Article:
Her most basic tool is routine. She encourages a before-bed routine, a morning routine, an afternoon routine—all just fifteen minutes at a time. Then there are the one-load-of-laundry-a-day routine, the what’s-for-dinner routine and so it goes. Just break it down into little pieces. “You can do anything for fifteen minutes.”

Well, I put this link here because Flylady has been a great blessing to me. I’ve made improvements in the organization of my home (still have a long way to go) and even greater strides in keeping up with the daily cleaning. So in no way am I dissing Flylady.

But …

Keeping up on all these routines sometimes throws me into a frenzy. That’s what’s been happening lately. It goes like this:

Day 1: I miss my before-bed-routine.

Day 2: I say to myself that I’m going to do it tonight. Then I’m tired, or we’re out and about. I don’t get it done, and I feel terrible.

Day 3: I feel even more stressed about getting it done, but still can’t seem to do it.

Day 4: Start saying things like, “Kids, mommy has something she really needs to do now, okay?” Gritting my teeth.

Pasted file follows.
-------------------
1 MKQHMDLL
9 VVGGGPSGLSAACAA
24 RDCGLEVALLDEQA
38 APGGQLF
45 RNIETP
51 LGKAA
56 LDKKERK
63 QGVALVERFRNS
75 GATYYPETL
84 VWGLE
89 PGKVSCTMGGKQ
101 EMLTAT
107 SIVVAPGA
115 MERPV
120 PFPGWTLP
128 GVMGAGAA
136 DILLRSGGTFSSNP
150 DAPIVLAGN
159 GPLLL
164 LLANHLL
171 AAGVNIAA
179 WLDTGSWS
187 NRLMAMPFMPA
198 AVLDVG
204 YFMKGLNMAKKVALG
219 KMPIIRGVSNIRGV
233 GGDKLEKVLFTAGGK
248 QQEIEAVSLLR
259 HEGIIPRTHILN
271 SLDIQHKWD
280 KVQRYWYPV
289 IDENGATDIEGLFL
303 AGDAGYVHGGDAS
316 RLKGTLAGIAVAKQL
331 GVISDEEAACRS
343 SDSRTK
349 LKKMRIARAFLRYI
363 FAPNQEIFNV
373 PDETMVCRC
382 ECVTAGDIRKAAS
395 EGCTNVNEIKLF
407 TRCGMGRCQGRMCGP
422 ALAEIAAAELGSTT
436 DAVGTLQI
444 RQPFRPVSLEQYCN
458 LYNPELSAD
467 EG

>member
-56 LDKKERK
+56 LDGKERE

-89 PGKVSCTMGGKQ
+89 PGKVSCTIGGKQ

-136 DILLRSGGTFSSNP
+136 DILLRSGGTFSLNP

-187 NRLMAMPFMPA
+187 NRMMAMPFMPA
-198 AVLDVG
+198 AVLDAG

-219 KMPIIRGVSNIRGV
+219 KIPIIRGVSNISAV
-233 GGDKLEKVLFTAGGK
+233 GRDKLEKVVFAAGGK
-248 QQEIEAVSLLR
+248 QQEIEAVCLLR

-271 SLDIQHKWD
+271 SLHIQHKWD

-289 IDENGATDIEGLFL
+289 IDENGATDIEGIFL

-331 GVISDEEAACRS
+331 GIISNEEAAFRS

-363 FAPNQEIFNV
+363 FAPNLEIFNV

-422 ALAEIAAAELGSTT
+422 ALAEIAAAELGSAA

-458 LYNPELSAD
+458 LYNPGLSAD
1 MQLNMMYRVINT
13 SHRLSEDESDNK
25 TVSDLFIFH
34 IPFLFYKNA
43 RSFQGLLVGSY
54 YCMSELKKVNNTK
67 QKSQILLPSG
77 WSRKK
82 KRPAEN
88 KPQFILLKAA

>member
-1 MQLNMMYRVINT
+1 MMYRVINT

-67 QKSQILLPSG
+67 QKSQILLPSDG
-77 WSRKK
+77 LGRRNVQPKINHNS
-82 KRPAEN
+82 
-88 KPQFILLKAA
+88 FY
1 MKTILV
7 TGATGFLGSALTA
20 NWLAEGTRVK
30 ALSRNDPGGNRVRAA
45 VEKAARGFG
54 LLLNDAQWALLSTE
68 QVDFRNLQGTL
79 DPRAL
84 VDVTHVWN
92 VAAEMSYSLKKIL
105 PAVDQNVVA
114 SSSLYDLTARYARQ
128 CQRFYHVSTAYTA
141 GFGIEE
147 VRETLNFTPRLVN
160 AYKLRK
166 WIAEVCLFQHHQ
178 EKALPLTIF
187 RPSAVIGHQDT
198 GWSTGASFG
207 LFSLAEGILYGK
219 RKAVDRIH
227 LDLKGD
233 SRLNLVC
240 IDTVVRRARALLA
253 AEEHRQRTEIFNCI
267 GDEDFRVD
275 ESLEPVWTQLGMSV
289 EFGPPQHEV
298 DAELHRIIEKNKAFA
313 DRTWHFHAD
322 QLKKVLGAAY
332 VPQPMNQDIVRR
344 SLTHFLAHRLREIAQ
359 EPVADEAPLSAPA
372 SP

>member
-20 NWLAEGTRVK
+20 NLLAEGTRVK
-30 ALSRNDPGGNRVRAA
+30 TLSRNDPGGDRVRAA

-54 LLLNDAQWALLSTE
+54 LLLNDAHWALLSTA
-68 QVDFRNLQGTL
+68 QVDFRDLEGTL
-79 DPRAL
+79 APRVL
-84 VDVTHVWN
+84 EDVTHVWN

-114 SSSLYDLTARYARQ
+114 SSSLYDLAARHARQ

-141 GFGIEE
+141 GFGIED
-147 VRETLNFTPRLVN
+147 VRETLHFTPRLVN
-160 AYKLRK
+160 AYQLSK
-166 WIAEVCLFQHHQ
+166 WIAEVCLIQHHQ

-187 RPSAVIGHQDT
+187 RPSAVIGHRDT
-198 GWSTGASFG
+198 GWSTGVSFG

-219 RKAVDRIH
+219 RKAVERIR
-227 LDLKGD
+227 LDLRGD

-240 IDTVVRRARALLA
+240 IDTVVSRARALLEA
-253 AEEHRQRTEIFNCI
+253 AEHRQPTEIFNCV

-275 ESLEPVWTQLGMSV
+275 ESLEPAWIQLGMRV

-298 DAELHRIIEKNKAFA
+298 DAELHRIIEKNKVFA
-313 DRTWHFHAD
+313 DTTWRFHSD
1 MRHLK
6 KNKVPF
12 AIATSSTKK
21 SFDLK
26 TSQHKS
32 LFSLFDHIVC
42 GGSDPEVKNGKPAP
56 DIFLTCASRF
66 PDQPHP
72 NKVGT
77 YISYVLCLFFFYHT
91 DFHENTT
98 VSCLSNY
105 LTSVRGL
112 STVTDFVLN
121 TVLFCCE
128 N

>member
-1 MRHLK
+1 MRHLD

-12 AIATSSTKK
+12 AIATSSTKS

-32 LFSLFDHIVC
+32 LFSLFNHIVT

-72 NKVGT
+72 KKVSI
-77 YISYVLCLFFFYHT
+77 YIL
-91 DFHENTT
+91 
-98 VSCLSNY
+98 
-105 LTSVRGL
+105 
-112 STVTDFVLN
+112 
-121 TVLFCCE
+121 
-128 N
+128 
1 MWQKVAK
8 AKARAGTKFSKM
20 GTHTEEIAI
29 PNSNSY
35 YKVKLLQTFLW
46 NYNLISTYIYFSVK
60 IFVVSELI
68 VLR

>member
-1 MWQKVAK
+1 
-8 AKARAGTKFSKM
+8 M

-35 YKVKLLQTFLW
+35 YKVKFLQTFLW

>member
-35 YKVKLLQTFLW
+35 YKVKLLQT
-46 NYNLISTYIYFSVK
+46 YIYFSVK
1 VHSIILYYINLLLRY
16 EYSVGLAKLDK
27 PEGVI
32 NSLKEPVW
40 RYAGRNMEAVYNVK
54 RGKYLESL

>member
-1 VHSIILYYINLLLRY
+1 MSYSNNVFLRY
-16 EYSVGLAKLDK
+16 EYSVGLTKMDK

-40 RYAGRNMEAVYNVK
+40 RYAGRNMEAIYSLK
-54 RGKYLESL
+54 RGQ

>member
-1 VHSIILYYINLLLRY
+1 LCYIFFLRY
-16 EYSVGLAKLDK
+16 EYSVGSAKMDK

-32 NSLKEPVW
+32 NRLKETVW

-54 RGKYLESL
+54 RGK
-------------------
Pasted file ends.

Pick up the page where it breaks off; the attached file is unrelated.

Day 5: I become grumpy and resentful toward anyone (my four wee ones and angel husband) who get in my way. I become the Flylady nazi, “I vill get this done! Or somevun vill pay!”

Multiply this by three or four other missed routines and … you get the idea.

So, I felt the meltdown coming in the air. Knew it was on its way, and yesterday it came a knockin’. Truthfully it wasn’t only because the house was a disaster. The demands of four kids (all sick this week), lack of sleep, and my own stack of commitments may have added to the overload. (Ya think?)

Whatever the causes, I was a mess. Tears and anger intermingled into nonsensical rants. I felt overwhelmed and depressed. Like a failure and outcast. I wanted to throw the mess in the lake and run down to the corner pub to escape into a merry time with the locals.